And then looking at some form of decision tree to say at what point in time are we actually selecting the product, this is coming back to what Elliott was saying earlier that there is a series of questions that you can go through that get you from the building regs, which is this one right up at the top left, through the process so you end up with a completed solution. And then looking at that from a point of view of various different QA processes that can be used to manage that process through. We then had another group looking at the selection of products. This was led by Paul White and basically competency was a key area and also robust information requirements. These are basically the points that we need to pull into some sort of report. So, that’s a bit of feedback from my side. Are there any questions on the methodology that we’re using?

STEPHEN GORE I was on Paul White’s group, I think you’ve probably done it justice. There was obviously the issue on competency, it’s an ongoing challenge at the minute, and it kind of comes back to what we were talking about in the beginning with sharing knowledge. As a manufacturer there are, I suppose, IP issues, but that’s more related around the performance of a specific product, not about the knowledge that someone needs to understand about selecting the right product. We’re down to what questions do they need to ask because it’s almost the unknown unknowns, whereas I’ve got no problem with sharing and educating people in making them aware of, for example, alternative wall constructions and what they need to consider when they’re using a fire damper, a smoke damper or anything else that’s penetrating a fire compartment. There’s certain things that they need to be aware of and that’s not company IP, but were conscious that sometimes we have the knowledge that other people don’t

So, as Elliott alluded to earlier, I don’t have a problem with sharing that knowledge because the more people that know it the more chances we’ve got of them not being installed in the wrong compartment structure, which is what we’re all trying to achieve out of this.

ALEX OLDMAN Can I ask two really naive questions at this point. The first thing is in the construction process, how does a customer actually select a product? So, if I wanted to fit something to my home I’d go to a preferred supplier and I’d be googling for the thing that I wanted, I’d be using online catalogues. I’m going to assume that there’s similar catalogues from major building providers and that people are searching for criteria that works on that, but there might be another process that you go through. That’s the first part of the question.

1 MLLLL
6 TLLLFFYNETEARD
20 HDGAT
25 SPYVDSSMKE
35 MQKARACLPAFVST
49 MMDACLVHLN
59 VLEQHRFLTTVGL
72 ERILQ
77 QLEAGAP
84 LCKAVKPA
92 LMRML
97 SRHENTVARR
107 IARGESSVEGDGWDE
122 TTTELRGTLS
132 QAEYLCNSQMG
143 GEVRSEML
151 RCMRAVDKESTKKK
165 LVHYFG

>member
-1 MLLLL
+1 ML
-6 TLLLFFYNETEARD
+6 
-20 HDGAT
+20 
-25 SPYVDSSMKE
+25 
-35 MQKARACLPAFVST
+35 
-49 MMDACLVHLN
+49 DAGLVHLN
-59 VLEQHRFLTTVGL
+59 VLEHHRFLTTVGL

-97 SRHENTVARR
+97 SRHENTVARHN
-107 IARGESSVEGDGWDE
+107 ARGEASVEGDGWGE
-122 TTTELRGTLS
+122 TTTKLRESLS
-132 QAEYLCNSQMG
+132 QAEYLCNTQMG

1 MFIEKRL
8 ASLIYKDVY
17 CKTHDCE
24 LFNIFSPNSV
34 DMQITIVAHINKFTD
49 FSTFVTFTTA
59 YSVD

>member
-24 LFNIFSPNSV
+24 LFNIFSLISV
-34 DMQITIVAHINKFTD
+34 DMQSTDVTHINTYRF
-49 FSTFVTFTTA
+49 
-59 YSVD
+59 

STEPHEN GORE I can only speak for us. We have, there might be online selection tools, it’s gonna depend on the product, catalogues, bits and pieces. I suppose that the person generally selecting a fire damper is not a homeowner, so I’m dangerously assuming a certain level of competence with the person that’s doing the selection in the first place. The way our business is structured, we typically go out and deal with a lot of consultants so stuff might be driven by specification. We can’t tell you what classification you need for a particular application, that’s for the designer to decide, we’re not doing the fire strategy for them. But if they come to us and say we need a product that has this classification and this is the supporting construction we’re trying to fit it into, then there’s either selection tools, hole size of guides, and literature already available. And in our case there’s BIM models with some products as well that have some of the data built into that.

ALEX OLDMAN At that point they’ve already selected the supplier, they’re already talking to you. So, it’s within your product catalogue. I guess that’s how I’d work as well as a householder, I’d go to a trusted supplier, somebody I know I fitted in the past and it works well, the warranty is good etc. The followup question, and this picks up on Simon’s earlier point which is obviously 90% + of all buildings already exist. An example, Guinness are getting some Shepherds Bush Housing group assets as part of a merging process. They’ve got some new buildings and they need to know about those buildings, and they are existing (this is what I call retro-BIM), you’ve got to have some detailed knowledge. Some might be housing, let’s imagine there’s some blocks in that, so now they’ve got responsibility for those blocks and they’ve got to now go in and explore and expand.

This loops back to George’s point about defining asset information requirements which is straightforward when you’re doing product selections and manufacturers say fill this in, but when I go to a fire damper or fire door how do I know what make and model it is? I’ve got to go looking for plates and make a guess. I might look at it and go, well, I don’t know, so now I’m gonna rip it out and put something new instead and I’ve got to look at the performance of that in that particular context. That’s a very real problem because most buildings already exist.